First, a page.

It is hard to conceive of cooking any other way than with cast-iron for me lately. I have a few cast-iron pans that are used for just about everything because they cook very well, retain heat nicely and are pretty easy to clean. I have a few different sizes of pans and skillet so I can do pretty much anything from a small meal to a larger roast in the oven. If you take good care of your cast-iron pans, they can last for many years and you will not have to worry about food sticking to the pan if it is seasoned correctly. Outside of all that, I find that I can get a really nice sear and great browning on things like chicken when I use cast-iron. When I came across this recipe for cast-iron chicken teriyaki thighs from the Taste and Tell Blog, it seemed like a perfect fit for an easy weeknight meal. The original recipe is from a Americans Test Kitchen cookbook called “Cook It With Cast Iron.”
Cast Iron Chicken Teriyaki Thighs
8 bone-in chicken thighs, fat trimmed
Salt and pepper
1 tablespoon vegetable oil
1/2 cups soy sauce
1/2 cup sugar
2 tablespoons mirin
1 clove garlic, minced
1 teaspoon freshly grated ginger
1/2 teaspoon cornstarch
2 green onions, thinly sliced on a bias
Set an oven rack in the center of the oven. Place a large cast-iron skillet on the rack, then preheat the oven to 500°.
While the skillet is heating, The chicken thighs dry with paper towels, then season them with salt and pepper.
When the oven reaches 500°, using potholders, remove the skillet from the oven and place it on the stove over medium heat. You can turn off the oven at this point. Add the vegetable oil, and heat the oil in till it is just smoking. Place the chicken thighs in the skillet, skin side down. Place a weighted Dutch oven over the chicken to weigh it down, and cook the chicken until the skin is crispy and well browned, about 16 to 20 minutes. Start checking the chicken at about ten minutes and adjust the heat as it is needed.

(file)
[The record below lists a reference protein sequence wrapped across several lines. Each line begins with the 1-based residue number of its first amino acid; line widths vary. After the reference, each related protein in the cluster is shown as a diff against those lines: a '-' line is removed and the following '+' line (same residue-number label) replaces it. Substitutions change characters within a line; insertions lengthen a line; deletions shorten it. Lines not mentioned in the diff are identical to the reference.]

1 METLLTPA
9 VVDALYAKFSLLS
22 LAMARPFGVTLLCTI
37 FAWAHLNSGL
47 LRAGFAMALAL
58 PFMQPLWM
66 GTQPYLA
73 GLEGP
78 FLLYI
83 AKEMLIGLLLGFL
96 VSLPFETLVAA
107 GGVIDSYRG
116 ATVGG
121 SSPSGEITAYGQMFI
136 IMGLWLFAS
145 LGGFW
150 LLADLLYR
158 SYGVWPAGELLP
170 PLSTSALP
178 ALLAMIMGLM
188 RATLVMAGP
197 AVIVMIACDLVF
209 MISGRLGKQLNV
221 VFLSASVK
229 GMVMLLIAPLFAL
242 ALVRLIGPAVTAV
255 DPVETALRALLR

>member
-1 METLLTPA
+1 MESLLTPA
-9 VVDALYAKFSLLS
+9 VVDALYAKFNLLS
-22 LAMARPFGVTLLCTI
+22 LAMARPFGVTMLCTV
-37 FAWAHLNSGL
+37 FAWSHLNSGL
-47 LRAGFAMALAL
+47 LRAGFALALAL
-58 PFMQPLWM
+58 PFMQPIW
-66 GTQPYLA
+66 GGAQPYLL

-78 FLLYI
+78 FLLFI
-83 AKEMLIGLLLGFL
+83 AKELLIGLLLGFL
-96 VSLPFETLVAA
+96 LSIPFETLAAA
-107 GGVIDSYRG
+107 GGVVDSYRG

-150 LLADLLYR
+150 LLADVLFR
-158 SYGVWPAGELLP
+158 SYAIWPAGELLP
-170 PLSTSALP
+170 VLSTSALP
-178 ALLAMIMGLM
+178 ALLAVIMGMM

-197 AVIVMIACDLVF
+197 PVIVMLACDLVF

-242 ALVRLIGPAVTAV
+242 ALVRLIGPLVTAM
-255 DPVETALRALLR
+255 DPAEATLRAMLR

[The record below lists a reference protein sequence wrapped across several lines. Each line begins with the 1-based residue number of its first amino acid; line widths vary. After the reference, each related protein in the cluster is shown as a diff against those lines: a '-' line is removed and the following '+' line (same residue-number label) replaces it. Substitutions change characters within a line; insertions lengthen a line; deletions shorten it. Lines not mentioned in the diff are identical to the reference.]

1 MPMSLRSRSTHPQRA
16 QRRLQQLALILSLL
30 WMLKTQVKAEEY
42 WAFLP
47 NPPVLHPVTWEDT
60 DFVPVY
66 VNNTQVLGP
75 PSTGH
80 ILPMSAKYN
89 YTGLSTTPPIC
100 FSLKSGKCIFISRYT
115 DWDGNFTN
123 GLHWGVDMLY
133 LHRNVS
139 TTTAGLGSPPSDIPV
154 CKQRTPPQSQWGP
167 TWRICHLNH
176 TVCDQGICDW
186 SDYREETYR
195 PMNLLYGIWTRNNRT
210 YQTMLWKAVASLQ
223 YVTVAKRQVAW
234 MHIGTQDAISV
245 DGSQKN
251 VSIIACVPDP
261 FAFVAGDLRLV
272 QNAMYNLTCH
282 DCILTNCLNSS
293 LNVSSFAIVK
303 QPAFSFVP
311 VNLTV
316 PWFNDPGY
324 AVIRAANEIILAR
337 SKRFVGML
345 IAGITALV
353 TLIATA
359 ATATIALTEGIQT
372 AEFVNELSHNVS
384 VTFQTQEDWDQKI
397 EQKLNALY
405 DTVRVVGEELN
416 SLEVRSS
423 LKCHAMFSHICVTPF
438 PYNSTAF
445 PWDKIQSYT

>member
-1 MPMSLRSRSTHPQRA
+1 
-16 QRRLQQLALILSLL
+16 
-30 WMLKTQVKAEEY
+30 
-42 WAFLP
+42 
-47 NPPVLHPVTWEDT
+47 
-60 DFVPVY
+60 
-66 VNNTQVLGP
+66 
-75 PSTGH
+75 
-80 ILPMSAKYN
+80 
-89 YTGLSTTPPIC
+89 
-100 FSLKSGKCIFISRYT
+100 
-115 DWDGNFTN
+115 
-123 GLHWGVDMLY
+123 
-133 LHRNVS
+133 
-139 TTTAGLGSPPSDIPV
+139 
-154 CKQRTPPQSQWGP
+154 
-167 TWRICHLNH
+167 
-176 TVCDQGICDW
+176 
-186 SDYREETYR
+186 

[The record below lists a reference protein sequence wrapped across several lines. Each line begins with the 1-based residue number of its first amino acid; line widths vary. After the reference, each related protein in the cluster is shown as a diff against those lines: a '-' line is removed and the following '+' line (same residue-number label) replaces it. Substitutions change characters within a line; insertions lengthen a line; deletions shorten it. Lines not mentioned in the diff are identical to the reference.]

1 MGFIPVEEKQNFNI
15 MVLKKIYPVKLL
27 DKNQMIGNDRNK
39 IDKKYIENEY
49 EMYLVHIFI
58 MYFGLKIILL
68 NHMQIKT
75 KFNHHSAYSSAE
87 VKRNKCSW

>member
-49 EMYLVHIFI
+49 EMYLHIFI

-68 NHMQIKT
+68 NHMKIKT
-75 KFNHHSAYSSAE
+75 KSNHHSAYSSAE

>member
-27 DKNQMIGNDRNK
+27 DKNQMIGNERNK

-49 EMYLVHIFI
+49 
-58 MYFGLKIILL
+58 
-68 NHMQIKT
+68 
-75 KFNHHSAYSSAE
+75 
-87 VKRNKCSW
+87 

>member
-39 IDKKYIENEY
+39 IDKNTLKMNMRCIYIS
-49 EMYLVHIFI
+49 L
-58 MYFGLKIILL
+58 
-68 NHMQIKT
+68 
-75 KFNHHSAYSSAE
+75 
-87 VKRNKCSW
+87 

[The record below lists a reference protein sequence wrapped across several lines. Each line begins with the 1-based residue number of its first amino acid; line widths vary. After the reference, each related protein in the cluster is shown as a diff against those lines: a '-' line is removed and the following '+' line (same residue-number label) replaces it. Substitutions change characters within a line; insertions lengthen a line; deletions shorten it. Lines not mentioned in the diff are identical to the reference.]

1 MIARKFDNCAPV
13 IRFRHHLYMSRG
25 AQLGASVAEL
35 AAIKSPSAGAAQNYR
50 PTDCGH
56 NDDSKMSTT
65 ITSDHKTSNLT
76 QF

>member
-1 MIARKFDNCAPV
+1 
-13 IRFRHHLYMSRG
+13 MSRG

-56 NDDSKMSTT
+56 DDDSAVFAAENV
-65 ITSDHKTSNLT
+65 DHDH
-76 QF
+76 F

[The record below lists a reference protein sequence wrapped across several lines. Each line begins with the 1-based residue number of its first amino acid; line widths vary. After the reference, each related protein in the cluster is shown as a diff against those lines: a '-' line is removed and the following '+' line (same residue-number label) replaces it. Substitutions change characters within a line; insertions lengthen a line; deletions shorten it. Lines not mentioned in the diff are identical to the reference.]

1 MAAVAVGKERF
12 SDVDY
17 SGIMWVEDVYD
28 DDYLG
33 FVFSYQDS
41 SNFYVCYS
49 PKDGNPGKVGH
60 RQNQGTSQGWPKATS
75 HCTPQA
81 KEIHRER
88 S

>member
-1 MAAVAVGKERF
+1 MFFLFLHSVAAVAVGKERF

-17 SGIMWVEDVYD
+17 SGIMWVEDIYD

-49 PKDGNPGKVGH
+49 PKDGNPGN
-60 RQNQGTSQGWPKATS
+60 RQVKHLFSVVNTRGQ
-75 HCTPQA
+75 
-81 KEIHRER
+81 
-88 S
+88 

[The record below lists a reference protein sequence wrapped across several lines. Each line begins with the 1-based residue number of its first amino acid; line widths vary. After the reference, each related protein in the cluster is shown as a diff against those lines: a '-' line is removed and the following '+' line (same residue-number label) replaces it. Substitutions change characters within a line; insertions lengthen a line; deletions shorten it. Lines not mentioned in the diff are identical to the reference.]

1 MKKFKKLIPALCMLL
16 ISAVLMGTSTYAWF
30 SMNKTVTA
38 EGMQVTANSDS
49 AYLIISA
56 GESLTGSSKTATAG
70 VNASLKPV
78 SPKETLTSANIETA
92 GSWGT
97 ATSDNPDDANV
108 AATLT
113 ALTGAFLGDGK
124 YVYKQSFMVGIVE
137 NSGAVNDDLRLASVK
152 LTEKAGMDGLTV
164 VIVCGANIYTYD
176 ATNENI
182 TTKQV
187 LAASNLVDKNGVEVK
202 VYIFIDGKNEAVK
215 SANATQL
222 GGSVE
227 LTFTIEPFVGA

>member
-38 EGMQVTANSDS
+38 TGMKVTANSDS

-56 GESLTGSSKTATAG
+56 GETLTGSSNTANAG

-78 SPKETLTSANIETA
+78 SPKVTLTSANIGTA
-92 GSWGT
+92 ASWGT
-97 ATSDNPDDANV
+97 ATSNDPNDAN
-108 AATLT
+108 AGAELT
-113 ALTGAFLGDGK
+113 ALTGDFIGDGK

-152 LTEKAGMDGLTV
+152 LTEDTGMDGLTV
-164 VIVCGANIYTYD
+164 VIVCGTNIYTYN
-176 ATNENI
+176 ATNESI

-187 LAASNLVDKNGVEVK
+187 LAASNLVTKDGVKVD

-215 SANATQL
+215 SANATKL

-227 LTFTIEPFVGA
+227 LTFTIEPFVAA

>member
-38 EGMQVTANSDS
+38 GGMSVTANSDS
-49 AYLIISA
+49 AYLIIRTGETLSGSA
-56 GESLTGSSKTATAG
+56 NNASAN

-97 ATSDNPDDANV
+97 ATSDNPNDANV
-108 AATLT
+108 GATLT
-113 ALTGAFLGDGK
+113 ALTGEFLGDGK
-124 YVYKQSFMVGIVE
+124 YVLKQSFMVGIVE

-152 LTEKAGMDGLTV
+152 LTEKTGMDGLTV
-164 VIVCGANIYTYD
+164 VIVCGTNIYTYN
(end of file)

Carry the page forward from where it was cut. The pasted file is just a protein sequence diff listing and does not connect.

When the chicken is crispy and browned, remove the Dutch oven and flip the chicken thighs. Cook the second side (without being weighted down) until it is browned and crispy and when the chicken reaches 175° as an internal temperature, about 2 to 4 minutes. Transfer the chicken to a plate.
In a bowl, whisk the soy sauce, sugar, mirin, garlic, ginger and cornstarch together until all of the ingredients are well blended and the cornstarch is dissolved. Pour the fat off of the cast-iron skillet and add the mixture. Bring the mixture to a simmer over medium heat. Cook the mixture, stirring occasionally, until it thickens and becomes glossy, about 2 to 3 minutes. Add the chicken and any accumulated juices back to the skillet with the sauce. Turn the chicken to coat it well in the sauce. Sprinkle the chicken with the green onions. Serve the chicken with the pan sauce.
Just a note about weighing down the chicken so that you get a really nice sear on it. If you do not want to make a mess of your Dutch oven pan, you can always place a piece of aluminum foil on top of the chicken and then place the Dutch oven on top you will be able to get just the effect you are looking for without having to worry about cleaning another pot once you are done. You can also throw a couple of unopened cans that you may have in your pantry into the Dutch oven to give it even more weight. The final result of the recipe is a very nice crispy skin that has a beautiful coating of the teriyaki sauce on top. The taste of the sauce was fantastic with the chicken and I served the dish with some fried rice that I had made to really make it a somewhat more Asian inspired dish. You can do the entire meal in under thirty minutes so it can be a great choice for any weeknight.
That is all I have for today. Check back next time for another recipe. Until then, enjoy the rest of your day and enjoy your meal!